The final numbers are officially in. The Cheyenne River Youth Project reported today that its 2023 Wo Otúh’an Wi (Moon of Giving Away Presents) Toy Drive served 1,100 children and more than 250 families on the Cheyenne River Sioux Reservation.

This is no simple task. These children reside in 20 rural communities scattered across the remote, 2.8-million-acre reservation, which is the size of the state of Connecticut — and in CRYP’s deeply personal toy drive, each of those children received multiple packages chosen specifically for them, filled with fulfilled holiday wishes and warm winter clothing. 

During the week of the winter solstice and Christmas holidays, staff and volunteers distributed boxes overflowing with gifts to local families at the CRYP campus. They also donned Santa-and-elves costumes and made several personal deliveries to homes in the city of Eagle Butte, bringing a little extra joy and magic to community members of all ages.

“We couldn’t do this without our partners, donors, and volunteers,” said Julie Garreau, CRYP’s chief executive officer. “Relationships like these have been vital to our Native-led, grassroots organization since we opened our doors in 1988.” 

The volunteers came first. During the first 12 years of its life, CRYP was a 100-percent volunteer-run youth project, serving the community’s children in a former Main Street bar in Eagle Butte. 

These volunteers comprised members of the local community as well as long-term volunteers from across the country and overseas. After experiencing the work and the heart-centered mission firsthand, those long-term volunteers returned home and became CRYP ambassadors in their own communities, and CRYP’s reputation grew.

“As time went on, CRYP became well-known beyond South Dakota and even the Great Plains,” Garreau said. “That allowed us to build relationships with regional and even national partner organizations. And with their support, we evolved from a one-room youth center in a defunct bar to a 5-acre campus with youth and teen centers, organic garden, public art park, social enterprises, teen internships and so much more.” 

Some of those former volunteers helped connect CRYP with vital partners and funding. Others formed their own local networks that could continue to support the youth project during specific programs — like the toy drive.

“We started the toy drive in 1990 as a way to manage and distribute the in-kind donations we were accumulating,” Garreau said. “We made it a little different from the many other toy drives out there, in the sense that each package would be addressed to a specific child and contain a particular gift they wished to receive. It was grounded in Lakota values, which resonated with our community.

“Before we knew it, we were routinely serving more than 1,000 children each year,” she continued. “That would be impossible for a small nonprofit like ours if we didn’t have this incredible level of support, which is essentially a nationwide movement to lift up our children, our families, and our Lakota communities.”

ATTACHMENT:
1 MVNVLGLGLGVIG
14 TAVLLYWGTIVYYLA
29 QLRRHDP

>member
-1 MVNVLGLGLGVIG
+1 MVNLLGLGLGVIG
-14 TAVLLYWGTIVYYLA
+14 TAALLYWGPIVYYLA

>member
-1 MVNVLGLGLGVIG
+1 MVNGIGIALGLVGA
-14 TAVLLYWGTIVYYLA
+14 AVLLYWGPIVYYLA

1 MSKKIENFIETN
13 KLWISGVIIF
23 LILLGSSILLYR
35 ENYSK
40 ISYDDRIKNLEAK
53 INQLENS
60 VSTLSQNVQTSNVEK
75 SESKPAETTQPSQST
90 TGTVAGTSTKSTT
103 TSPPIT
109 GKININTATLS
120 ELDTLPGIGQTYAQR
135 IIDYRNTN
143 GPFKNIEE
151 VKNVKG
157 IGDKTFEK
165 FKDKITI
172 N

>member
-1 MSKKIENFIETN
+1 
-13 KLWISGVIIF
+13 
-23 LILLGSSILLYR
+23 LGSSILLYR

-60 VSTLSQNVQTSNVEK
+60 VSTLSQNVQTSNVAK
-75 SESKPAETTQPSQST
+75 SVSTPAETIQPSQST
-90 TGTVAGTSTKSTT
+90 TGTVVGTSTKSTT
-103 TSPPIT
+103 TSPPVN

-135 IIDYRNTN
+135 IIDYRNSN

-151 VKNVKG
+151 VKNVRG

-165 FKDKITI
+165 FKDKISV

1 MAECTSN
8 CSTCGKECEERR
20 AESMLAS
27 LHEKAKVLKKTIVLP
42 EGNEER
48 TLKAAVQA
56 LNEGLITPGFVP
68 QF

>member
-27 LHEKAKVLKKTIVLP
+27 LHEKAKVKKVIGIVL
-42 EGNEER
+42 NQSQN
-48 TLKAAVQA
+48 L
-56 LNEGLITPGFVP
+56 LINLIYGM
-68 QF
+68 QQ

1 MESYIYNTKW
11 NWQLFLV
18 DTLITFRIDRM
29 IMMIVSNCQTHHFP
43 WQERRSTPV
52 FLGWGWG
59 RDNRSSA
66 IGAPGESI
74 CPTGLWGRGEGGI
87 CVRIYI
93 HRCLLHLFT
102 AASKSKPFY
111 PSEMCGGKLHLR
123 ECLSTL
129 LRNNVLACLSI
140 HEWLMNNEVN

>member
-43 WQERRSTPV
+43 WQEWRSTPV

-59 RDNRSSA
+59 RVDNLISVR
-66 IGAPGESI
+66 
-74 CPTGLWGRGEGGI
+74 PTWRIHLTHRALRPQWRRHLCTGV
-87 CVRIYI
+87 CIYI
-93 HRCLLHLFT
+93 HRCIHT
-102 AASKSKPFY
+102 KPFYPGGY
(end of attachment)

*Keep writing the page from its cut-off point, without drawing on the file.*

In fact, the success of each toy drive is a direct reflection of the strength of the youth project’s relationships. This year’s supporters included American Bank and Trust in Pierre, South Dakota; Block (Square); the Cheyenne River Sioux Tribe’s ABC Commission and Indian Child Welfare program; Columbia Sportswear; Fairview High School in Boulder, Colorado; First Financial Bank in Dupree, South Dakota; the “Friends of CRYP” volunteer group from the University of Missouri – St. Louis; Gordon & Reese’s Denver office; Lennar Custom Homes; Native Hope; Oahe Federal Credit Union in Pierre, South Dakota; Patterson Earnhart Real Bird & Wilson LLP (Native Law Group); Rapid City Woodworkers Association; Cheyenne River Lakota comedian, actor, podcaster and writer Jana Schmieding; the Spirit of Sovereignty Foundation; and hundreds of individual donors worldwide.

“We are deeply grateful to each and every person who has pitched in to help us as we seek to build a future in which our young people will thrive,” Garreau said. “Whether you’re contributing funds, resources, opportunities, or simply your time, you are making a real difference in the lives of our children. That has tremendous power, because they are our future leaders and culture bearers.” 

To learn more about the Cheyenne River Youth Project and its programs, and for information about making donations and volunteering, call (605) 964-8200 or visit And, to stay up to date on the latest CRYP news and events, follow the youth project on Facebook, Twitter, Instagram, and YouTube.

The Cheyenne River Youth Project, founded in 1988, is a grassroots, not-for-profit organization dedicated to providing the youth of the Cheyenne River reservation with access to a vibrant and secure future through a wide variety of culturally sensitive and enduring programs, projects and facilities that ensure strong, self-sufficient families and communities.